What does Singapore’s bourse hope to get out of its takeover of the Baltic Exchange?
On the face of it, a lot. Faced with stagnating revenues from its securities business, Singapore Exchange has been looking to diversify its revenue base. But since its attempt to purchase Australia’s ASX was blocked by that country’s Treasurer in 2011, its only completed takeover has been the city-state’s energy-trading platform from the government in 2014.
Year Baltic Exchange was founded: 1744
There’s also a geographic logic. Singapore is the world’s busiest container port after Shanghai and a major hub for trading many of the commodities that fill the holds of the globe’s shipping fleet. One-third of the world’s traded goods pass through the Straits of Malacca and Singapore. Could there be any better place to situate the global shipbroking industry’s central clearing house?
Sadly, that ship has sailed. Founded in a Threadneedle Street coffee house in 1744, the Baltic has long ceased to be a central trading node. Despite the “Exchange” in its name, these days it’s more of a market-information service, generating an array of indexes such as the Baltic Dry to help members work out a fair price for transporting cargo. Most of the actual exchange takes place over-the-counter, between shipowners, charterers and brokers. Revenue last year was a mere 6 million pounds ($8.8 million), with net income of 1.3 million pounds for the shipping industry players who make up the Baltic’s shareholder base.
Singapore Exchange’s own net income last year was S$349 million ($253 million). The Baltic Exchange’s paltry profits will barely move that needle.
The real question then is, why is SGX, as the bourse is known, allowing itself to get distracted by what’s at best a trophy purchase?
What Singapore really needs is an honest-to-goodness market for equities that can once again excite both its aging population and global companies looking for informed price discovery and superior value addition.
Both are daunting challenges. Singapore’s IPO market last year was the quietest since 2001. Meanwhile, the city’s investing public has been bruised once too often. Mainland Chinese shares have shed more than half their value on the SGX over the past decade, even as the Hong Kong stock exchange’s Hang Seng China Enterprises Index has risen 31 percent in U.S. dollar terms.
Whatever confidence remained went out the window following a penny-stock scandal in 2013. Incidents of market abuse continue to dog SGX, as do worrying lapses in governance at some of the city-state’s companies. The exchange’s daily turnover has averaged just S$1 billion so far this year, down 25 percent from 2011. SGX’s operating income last quarter was basically flat from a year earlier at S$102.6 million, with derivatives accounting for about two-fifths of it.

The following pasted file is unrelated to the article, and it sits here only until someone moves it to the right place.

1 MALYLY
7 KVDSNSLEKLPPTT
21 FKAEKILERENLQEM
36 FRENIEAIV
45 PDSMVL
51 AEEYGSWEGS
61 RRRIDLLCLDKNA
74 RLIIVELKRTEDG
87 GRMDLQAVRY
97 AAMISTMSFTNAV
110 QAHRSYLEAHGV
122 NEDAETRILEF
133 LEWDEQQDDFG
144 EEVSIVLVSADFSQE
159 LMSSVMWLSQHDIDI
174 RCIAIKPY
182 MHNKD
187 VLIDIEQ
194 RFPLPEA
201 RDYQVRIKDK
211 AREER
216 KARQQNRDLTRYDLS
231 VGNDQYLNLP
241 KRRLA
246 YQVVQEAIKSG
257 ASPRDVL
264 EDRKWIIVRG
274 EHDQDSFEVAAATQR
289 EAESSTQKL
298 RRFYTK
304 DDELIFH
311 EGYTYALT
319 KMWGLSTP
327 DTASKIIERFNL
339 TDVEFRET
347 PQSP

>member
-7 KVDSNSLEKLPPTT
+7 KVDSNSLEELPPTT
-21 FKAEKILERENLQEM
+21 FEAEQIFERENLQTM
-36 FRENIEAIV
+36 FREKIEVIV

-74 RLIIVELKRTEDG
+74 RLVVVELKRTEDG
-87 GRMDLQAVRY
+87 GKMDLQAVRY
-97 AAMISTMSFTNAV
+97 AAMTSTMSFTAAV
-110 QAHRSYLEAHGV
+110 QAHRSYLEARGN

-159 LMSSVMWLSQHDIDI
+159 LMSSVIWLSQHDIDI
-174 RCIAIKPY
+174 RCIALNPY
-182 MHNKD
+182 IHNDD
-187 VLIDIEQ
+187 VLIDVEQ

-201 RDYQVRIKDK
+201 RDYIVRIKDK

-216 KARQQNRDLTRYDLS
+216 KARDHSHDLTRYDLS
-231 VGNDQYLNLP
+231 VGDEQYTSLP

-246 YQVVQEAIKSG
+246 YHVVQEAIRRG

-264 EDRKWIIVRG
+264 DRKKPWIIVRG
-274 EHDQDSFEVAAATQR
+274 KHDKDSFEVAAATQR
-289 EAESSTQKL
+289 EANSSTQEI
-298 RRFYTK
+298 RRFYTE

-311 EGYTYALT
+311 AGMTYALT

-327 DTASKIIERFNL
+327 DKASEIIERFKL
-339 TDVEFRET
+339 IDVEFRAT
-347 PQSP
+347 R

Baltic is better seen as a financial-information provider — the sort of business against which Bloomberg LP, publisher of Gadfly, competes. (Baltic’s CEO is a former Reuters executive.) The prospective deal more closely resembles General Atlantic’s purchase of a majority stake in commodity-price news service Argus Media, a transaction that valued the target at almost 1 billion pounds.
Chasing an information service might suggest SGX is getting disillusioned with those old-fashioned things called stocks and bonds. In the past four quarters, only about S$29 million of the exchange’s capital expenditure has gone into the securities market, according to data compiled by Bloomberg, compared with more than S$50 million spent on derivatives.
The argument that the island-state’s maritime heritage makes it a natural home for things like the Baltic Dry Index is also spotty. Even within Singapore’s currently comatose securities market, mariners aren’t getting a second look. Fewer than 12 million shares and trusts linked to the shipping industry have changed hands on average this year, down 41 percent from 2011.
On closer inspection, SGX may just be buying a flashy London address. Shareholders who have got very little from the stock over the past five years except a juicy dividend yield would have preferred something more substantial.
*This column does not necessarily reflect the opinion of Bloomberg LP and its owners.